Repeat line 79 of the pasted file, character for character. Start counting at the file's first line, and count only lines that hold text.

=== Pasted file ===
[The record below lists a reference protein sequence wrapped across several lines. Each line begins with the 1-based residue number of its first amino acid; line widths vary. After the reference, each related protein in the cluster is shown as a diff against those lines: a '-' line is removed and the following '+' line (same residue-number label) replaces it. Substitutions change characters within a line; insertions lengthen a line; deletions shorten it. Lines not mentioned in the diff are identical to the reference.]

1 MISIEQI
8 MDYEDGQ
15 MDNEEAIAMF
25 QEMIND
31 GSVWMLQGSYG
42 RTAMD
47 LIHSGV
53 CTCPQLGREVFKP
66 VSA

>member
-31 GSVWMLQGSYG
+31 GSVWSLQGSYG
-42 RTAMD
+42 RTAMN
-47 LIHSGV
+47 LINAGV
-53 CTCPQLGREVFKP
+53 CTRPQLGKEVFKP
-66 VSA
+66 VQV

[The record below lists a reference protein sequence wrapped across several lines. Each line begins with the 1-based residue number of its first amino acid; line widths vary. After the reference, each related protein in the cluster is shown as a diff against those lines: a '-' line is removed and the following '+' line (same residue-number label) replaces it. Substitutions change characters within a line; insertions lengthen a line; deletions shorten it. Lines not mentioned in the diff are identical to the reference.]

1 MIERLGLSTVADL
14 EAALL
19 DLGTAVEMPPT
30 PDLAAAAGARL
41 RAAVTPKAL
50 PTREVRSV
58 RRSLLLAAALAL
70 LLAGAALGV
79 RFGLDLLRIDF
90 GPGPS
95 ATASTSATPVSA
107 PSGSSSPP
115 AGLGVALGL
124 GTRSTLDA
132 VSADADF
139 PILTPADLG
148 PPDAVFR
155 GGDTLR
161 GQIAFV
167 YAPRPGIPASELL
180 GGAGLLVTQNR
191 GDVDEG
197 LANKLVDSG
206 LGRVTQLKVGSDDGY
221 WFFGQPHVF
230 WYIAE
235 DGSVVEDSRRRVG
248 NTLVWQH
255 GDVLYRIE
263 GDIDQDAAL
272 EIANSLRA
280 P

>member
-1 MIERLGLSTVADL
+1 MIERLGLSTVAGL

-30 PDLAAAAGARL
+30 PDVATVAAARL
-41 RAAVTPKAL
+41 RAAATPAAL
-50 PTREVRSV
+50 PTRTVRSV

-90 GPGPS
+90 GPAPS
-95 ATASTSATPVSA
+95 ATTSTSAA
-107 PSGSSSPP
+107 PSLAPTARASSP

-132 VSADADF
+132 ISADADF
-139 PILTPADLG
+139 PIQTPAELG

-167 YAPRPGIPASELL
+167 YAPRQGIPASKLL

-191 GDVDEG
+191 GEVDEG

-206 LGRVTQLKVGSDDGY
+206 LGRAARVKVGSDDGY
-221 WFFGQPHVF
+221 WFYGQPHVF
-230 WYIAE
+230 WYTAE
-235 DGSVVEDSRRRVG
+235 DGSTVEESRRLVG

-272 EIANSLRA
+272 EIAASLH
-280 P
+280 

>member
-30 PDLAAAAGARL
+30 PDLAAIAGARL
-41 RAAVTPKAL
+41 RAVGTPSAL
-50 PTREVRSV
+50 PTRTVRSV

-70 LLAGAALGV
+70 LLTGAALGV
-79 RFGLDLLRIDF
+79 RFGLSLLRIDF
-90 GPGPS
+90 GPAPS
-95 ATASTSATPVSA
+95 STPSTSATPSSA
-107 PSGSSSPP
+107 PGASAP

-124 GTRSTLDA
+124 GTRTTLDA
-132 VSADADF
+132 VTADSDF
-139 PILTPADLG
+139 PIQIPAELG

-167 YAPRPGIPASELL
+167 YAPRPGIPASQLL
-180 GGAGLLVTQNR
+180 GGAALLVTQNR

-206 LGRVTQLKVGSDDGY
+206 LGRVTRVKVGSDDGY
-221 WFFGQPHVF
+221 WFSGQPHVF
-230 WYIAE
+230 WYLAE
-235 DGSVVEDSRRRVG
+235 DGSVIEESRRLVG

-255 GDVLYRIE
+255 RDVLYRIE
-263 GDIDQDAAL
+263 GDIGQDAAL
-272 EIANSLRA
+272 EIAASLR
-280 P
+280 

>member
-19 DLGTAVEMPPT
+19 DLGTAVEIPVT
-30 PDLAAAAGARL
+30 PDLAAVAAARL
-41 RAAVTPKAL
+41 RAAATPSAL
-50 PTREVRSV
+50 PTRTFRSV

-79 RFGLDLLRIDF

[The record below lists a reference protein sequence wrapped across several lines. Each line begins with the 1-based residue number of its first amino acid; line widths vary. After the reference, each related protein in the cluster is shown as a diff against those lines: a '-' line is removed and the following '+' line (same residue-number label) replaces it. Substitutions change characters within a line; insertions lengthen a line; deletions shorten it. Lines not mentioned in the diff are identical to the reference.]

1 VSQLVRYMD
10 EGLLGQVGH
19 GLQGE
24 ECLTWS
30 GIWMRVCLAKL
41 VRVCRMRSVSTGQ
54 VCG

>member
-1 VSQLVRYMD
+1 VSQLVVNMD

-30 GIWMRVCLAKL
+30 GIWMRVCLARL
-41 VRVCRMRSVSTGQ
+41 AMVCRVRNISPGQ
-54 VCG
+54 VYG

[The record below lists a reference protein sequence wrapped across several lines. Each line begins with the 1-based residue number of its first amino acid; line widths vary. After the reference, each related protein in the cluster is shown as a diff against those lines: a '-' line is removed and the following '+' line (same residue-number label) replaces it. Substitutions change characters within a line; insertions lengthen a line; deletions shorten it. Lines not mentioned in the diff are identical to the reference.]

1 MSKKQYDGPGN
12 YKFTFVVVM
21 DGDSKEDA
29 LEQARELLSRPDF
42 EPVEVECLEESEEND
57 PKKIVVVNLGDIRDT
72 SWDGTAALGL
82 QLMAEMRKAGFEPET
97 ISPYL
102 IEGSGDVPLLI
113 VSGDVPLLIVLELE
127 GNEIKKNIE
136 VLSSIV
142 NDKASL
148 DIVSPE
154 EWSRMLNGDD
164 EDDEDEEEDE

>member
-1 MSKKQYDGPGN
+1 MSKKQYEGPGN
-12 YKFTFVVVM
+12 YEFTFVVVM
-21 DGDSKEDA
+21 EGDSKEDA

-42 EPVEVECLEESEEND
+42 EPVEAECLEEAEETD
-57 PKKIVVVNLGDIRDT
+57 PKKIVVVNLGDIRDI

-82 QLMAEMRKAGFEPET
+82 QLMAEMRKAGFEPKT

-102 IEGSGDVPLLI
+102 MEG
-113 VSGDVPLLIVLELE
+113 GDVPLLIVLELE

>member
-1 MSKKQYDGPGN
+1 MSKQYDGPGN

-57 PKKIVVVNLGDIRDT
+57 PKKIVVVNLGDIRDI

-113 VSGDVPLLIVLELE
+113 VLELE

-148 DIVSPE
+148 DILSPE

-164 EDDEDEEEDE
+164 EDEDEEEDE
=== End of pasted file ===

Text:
+206 LGRAARVKVGSDDGY